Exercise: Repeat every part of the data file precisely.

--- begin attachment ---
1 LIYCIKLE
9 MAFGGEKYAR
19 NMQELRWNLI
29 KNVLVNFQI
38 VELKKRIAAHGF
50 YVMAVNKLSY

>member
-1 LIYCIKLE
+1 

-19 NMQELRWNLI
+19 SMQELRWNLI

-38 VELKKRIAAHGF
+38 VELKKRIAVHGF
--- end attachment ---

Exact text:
1 LIYCIKLE
9 MAFGGEKYAR
19 NMQELRWNLI
29 KNVLVNFQI
38 VELKKRIAAHGF
50 YVMAVNKLSY

>member
-1 LIYCIKLE
+1 

-19 NMQELRWNLI
+19 SMQELRWNLI

-38 VELKKRIAAHGF
+38 VELKKRIAVHGF